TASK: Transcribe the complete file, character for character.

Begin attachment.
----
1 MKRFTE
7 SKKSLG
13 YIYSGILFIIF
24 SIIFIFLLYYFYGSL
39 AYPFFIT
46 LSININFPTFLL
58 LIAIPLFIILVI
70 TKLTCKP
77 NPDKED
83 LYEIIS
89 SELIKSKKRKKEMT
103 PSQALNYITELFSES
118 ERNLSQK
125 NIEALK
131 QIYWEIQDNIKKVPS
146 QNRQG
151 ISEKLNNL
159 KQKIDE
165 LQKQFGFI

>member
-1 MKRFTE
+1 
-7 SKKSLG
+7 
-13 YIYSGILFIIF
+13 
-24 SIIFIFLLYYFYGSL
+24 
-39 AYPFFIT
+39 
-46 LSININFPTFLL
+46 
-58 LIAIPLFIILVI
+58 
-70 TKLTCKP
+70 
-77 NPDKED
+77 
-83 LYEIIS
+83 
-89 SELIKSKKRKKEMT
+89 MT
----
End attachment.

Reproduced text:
1 MKRFTE
7 SKKSLG
13 YIYSGILFIIF
24 SIIFIFLLYYFYGSL
39 AYPFFIT
46 LSININFPTFLL
58 LIAIPLFIILVI
70 TKLTCKP
77 NPDKED
83 LYEIIS
89 SELIKSKKRKKEMT
103 PSQALNYITELFSES
118 ERNLSQK
125 NIEALK
131 QIYWEIQDNIKKVPS
146 QNRQG
151 ISEKLNNL
159 KQKIDE
165 LQKQFGFI

>member
-1 MKRFTE
+1 
-7 SKKSLG
+7 
-13 YIYSGILFIIF
+13 
-24 SIIFIFLLYYFYGSL
+24 
-39 AYPFFIT
+39 
-46 LSININFPTFLL
+46 
-58 LIAIPLFIILVI
+58 
-70 TKLTCKP
+70 
-77 NPDKED
+77 
-83 LYEIIS
+83 
-89 SELIKSKKRKKEMT
+89 MT